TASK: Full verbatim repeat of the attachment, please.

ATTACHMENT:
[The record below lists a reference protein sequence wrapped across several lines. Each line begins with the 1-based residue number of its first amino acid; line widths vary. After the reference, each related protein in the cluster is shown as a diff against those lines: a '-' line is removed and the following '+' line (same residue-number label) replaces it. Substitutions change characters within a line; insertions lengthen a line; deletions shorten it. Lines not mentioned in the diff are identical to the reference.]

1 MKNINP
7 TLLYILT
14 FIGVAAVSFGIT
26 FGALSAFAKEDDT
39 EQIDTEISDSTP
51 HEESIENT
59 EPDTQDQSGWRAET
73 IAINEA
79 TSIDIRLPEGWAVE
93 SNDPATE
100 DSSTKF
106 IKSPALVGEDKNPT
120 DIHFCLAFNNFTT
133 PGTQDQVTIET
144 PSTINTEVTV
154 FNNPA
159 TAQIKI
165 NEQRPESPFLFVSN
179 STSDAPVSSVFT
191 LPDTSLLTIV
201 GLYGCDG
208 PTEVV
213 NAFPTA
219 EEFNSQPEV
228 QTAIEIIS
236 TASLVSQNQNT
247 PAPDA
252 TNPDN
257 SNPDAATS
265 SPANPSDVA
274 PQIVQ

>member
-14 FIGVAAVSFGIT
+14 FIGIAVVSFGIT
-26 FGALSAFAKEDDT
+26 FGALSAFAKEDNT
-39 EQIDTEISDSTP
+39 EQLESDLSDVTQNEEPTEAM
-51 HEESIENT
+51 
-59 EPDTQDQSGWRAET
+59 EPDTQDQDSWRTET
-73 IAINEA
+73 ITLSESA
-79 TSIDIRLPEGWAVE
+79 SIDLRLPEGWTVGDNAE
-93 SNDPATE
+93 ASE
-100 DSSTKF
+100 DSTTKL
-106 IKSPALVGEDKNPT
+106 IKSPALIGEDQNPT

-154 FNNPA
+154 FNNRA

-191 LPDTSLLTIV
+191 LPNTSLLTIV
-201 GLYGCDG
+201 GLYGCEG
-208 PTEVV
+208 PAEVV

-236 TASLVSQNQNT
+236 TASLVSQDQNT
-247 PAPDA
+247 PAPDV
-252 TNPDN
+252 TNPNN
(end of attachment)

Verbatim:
[The record below lists a reference protein sequence wrapped across several lines. Each line begins with the 1-based residue number of its first amino acid; line widths vary. After the reference, each related protein in the cluster is shown as a diff against those lines: a '-' line is removed and the following '+' line (same residue-number label) replaces it. Substitutions change characters within a line; insertions lengthen a line; deletions shorten it. Lines not mentioned in the diff are identical to the reference.]

1 MKNINP
7 TLLYILT
14 FIGVAAVSFGIT
26 FGALSAFAKEDDT
39 EQIDTEISDSTP
51 HEESIENT
59 EPDTQDQSGWRAET
73 IAINEA
79 TSIDIRLPEGWAVE
93 SNDPATE
100 DSSTKF
106 IKSPALVGEDKNPT
120 DIHFCLAFNNFTT
133 PGTQDQVTIET
144 PSTINTEVTV
154 FNNPA
159 TAQIKI
165 NEQRPESPFLFVSN
179 STSDAPVSSVFT
191 LPDTSLLTIV
201 GLYGCDG
208 PTEVV
213 NAFPTA
219 EEFNSQPEV
228 QTAIEIIS
236 TASLVSQNQNT
247 PAPDA
252 TNPDN
257 SNPDAATS
265 SPANPSDVA
274 PQIVQ

>member
-14 FIGVAAVSFGIT
+14 FIGIAVVSFGIT
-26 FGALSAFAKEDDT
+26 FGALSAFAKEDNT
-39 EQIDTEISDSTP
+39 EQLESDLSDVTQNEEPTEAM
-51 HEESIENT
+51 
-59 EPDTQDQSGWRAET
+59 EPDTQDQDSWRTET
-73 IAINEA
+73 ITLSESA
-79 TSIDIRLPEGWAVE
+79 SIDLRLPEGWTVGDNAE
-93 SNDPATE
+93 ASE
-100 DSSTKF
+100 DSTTKL
-106 IKSPALVGEDKNPT
+106 IKSPALIGEDQNPT

-154 FNNPA
+154 FNNRA

-191 LPDTSLLTIV
+191 LPNTSLLTIV
-201 GLYGCDG
+201 GLYGCEG
-208 PTEVV
+208 PAEVV

-236 TASLVSQNQNT
+236 TASLVSQDQNT
-247 PAPDA
+247 PAPDV
-252 TNPDN
+252 TNPNN